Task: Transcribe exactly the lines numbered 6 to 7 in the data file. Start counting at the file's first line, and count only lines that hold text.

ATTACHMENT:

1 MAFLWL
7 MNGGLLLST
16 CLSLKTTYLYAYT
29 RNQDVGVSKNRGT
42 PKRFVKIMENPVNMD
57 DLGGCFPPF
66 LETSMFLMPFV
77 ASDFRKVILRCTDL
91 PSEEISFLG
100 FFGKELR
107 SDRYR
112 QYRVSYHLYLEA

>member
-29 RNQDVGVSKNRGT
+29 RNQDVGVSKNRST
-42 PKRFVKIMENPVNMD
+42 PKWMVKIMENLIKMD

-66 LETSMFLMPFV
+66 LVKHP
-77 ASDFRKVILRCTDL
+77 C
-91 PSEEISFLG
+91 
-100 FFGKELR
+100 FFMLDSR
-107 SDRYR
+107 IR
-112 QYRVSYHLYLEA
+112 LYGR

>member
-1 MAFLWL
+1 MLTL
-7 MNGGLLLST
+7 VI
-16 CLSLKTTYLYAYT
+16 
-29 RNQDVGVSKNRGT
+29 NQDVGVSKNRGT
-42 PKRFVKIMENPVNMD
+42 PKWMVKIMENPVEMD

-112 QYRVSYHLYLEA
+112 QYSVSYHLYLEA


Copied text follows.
57 DLGGCFPPF
66 LETSMFLMPFV